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From our hearts and our heads


MINDThe summer’s not over yet, which means there’s still time to squeeze in some last-minute summer reading. But with so many killer new releases and old standbys to choose among, where’s a girl to start? Look no further. Below are three book recommendations to cram into your last month of summer, and they satisfy a wide range of interests, from a chef’s memoir to a TK beach read to heavier but endlessly important non-fiction about the history of women’s health.

1. Give a Girl a Knife by Amy Thielen: Amy Thielen weaves together a few narratives in this deftly crafted chef’s memoir that’s as delicious as the food she describes. On the heavy end of Thielen’s recollections, she does the important work of pulling the curtain back on what it takes to survive as a woman chef in the aggressive, hyper-masculine, and often sexual-harassment-laden world of haute cuisine. But she also brings to life the beauty behind this world and how food lets her come full circle in her life: raised in rural Minnesota, Thielen was fed on the heavy, family-sized, and German-influenced food of the Midwest, later moving to New York City with her then-boyfriend to pursue a professional cooking career that included stints at some of the most highly-rated Austrian, German, and Chinese restaurants in the city, only to tie it all together in the end by pulling the flavors of her childhood together with the fine dining techniques she cut her teeth on. Thielen is as skilled with words as she is with food, making this is a story of love, food, devotion, sacrifice, blood, sweat, and tears that you’ll gobble it right up.

2. The Disreputable History of Frankie Landau-Banks by E. Lockhart: What would summer be without at least one young adult novel slash beach read? Look no further. As Barnes & Noble describes on its list 10 YA Books Starring Strong Female Characters: Arm candy? I don’t think so. Brainy and beautiful, Frankie wants in on the antics when her Big Man On Campus boyfriend Matt joins an all-male secret society at their posh boarding school, so she decides to beat the boys at their own game. A feisty, feminist heroine, Frankie’s out to show readers everywhere that smart girls rule.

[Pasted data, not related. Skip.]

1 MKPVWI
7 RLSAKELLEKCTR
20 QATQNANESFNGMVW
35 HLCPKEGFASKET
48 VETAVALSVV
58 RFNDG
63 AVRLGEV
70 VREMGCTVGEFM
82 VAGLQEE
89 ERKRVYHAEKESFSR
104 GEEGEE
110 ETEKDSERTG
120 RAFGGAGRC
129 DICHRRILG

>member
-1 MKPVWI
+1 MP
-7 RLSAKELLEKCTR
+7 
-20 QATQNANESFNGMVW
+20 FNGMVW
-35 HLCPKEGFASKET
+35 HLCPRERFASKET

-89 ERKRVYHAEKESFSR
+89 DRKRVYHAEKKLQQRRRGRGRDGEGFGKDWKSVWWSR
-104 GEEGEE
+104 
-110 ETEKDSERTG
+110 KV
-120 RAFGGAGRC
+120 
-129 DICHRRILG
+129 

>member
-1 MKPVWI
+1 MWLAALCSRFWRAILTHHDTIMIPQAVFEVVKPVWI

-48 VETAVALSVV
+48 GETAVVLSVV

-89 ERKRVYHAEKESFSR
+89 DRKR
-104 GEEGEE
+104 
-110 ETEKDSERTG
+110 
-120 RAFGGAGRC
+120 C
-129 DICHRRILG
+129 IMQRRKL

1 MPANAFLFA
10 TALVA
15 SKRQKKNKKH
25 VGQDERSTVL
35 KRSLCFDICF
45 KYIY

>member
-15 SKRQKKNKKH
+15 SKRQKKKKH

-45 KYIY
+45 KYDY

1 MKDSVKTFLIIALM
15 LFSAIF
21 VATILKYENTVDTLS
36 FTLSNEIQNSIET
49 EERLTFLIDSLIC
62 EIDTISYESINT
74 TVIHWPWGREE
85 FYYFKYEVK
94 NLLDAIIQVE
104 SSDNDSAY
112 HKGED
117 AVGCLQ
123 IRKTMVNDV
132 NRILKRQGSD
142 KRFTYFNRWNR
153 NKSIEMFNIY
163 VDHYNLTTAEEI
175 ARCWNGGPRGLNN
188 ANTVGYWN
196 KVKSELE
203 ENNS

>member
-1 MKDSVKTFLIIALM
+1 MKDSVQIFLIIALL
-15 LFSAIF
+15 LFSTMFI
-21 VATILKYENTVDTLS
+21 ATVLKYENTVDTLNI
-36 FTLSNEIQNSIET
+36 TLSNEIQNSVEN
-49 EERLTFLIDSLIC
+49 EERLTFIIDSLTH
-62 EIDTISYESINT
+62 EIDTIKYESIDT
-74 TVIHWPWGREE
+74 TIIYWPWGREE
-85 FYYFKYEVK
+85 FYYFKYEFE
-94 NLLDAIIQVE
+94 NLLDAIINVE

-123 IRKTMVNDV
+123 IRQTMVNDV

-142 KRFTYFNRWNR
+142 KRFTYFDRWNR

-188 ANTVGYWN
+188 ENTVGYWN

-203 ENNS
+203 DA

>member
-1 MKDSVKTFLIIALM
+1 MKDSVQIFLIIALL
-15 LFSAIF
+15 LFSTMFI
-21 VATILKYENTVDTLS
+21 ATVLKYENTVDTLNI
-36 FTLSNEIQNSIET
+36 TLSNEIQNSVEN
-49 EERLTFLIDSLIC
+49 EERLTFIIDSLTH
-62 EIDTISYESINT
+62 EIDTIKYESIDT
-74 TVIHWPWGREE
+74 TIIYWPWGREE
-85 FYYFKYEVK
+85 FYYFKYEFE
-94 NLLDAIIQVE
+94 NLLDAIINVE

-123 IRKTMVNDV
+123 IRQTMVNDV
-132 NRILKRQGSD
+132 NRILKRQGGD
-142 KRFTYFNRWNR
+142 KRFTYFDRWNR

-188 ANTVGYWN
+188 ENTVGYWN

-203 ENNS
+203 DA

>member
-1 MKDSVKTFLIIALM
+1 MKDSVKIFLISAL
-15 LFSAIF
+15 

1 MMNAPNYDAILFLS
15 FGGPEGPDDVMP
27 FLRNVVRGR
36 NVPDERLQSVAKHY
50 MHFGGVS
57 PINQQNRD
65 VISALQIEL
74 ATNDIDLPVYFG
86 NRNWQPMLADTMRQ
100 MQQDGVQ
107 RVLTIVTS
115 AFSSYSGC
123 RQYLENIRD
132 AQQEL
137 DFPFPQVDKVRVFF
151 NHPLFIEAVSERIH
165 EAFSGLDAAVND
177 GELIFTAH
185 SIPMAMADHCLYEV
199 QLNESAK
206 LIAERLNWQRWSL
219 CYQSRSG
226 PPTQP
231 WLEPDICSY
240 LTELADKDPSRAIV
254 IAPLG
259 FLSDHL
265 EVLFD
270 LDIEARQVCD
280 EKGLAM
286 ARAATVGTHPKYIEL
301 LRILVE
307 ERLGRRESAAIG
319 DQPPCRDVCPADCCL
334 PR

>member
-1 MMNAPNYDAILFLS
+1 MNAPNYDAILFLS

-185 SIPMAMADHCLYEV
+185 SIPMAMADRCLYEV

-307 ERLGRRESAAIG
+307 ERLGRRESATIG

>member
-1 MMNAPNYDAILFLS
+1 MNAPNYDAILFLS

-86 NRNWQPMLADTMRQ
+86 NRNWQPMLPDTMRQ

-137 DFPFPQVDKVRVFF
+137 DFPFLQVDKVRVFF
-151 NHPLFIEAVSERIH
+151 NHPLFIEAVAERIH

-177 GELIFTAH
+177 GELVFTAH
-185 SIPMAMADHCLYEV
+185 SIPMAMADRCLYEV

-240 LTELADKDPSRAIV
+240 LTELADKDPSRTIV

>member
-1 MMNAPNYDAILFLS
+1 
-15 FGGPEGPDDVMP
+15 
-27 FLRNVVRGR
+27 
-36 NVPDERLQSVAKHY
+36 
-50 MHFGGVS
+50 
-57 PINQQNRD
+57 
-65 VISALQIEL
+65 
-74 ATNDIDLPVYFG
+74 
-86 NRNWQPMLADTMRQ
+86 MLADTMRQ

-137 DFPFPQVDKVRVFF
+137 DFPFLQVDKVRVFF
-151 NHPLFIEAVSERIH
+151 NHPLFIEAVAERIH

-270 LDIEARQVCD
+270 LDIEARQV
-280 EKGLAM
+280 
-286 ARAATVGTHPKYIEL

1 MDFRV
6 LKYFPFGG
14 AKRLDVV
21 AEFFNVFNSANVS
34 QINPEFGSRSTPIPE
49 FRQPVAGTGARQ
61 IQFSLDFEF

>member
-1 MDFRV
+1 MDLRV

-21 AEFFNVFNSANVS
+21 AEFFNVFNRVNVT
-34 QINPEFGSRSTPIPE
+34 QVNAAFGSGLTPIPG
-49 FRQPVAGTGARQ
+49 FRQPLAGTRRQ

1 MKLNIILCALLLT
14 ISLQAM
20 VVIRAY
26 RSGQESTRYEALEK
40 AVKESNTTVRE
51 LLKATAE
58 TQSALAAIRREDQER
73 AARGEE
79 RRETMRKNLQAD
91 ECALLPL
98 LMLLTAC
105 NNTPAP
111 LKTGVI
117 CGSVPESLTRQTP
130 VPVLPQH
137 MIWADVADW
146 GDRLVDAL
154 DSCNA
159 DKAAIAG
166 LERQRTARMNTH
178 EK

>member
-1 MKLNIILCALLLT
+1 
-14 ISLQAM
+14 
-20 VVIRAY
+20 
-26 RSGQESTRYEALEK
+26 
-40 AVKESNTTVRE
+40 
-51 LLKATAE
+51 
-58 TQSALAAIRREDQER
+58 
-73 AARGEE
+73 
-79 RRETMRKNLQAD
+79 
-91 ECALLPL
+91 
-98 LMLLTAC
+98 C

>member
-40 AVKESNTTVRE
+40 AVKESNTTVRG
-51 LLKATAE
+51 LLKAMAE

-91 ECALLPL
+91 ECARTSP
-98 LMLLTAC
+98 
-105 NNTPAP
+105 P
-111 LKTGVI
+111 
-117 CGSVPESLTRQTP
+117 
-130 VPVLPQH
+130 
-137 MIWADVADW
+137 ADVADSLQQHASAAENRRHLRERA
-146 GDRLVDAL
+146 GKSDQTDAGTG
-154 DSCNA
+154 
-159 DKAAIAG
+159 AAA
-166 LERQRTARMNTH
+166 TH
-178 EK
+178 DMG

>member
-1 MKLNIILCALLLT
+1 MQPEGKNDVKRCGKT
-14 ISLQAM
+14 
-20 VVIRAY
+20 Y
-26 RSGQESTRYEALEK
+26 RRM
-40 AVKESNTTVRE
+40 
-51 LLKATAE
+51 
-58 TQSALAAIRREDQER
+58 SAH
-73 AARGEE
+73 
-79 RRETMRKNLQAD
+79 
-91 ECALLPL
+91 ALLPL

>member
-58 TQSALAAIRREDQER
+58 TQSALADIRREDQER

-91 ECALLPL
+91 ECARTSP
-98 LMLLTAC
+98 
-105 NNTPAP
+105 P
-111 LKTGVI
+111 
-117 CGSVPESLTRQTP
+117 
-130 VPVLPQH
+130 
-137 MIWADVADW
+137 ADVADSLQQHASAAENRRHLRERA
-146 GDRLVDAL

3. Doing Harm: The Truth About How Bad Medicine and Lazy Science Leave Women Dismissed, Misdiagnosed, and Sick by Maya Dusenberry: This incredibly well-researched work of non-fiction science writing is certainly not a joyful, light read, in contrast to TK, but it’s perhaps one of the most important books about women’s health ever written. Author Maya Dusenberry has done all the hard work for us of digging back in time, through countless research papers, news articles, original interviews, and first person accounts to explain why today’s medical industry so often fails women, whether it’s being sent home in the middle of a heart attack because women’s heart attacks present differently then men’s, or suffering with endometriosis for over a decade because the pain is often dismissed as “just” period camps instead of a debilitating chronic illness, Dusenberry follows the trail to show us that one of the root causes behind this type of problem is that for most of history health researchers have only been studying men. Dusenberry also repeatedly makes the fine points that “women’s health” doesn’t refer only to reproduction and fertility, but any medical issues that can affect women, something that is often squeezed out of the conversation. She is also careful to affirm throughout the book that any of the jarring statistics she shares with readers about the rates of various types of negligence in the medical industry are almost always worse for transwomen and women of color. This is an important book whose seriousness can help you transition back into the school or work frame of mine as the summer winds down.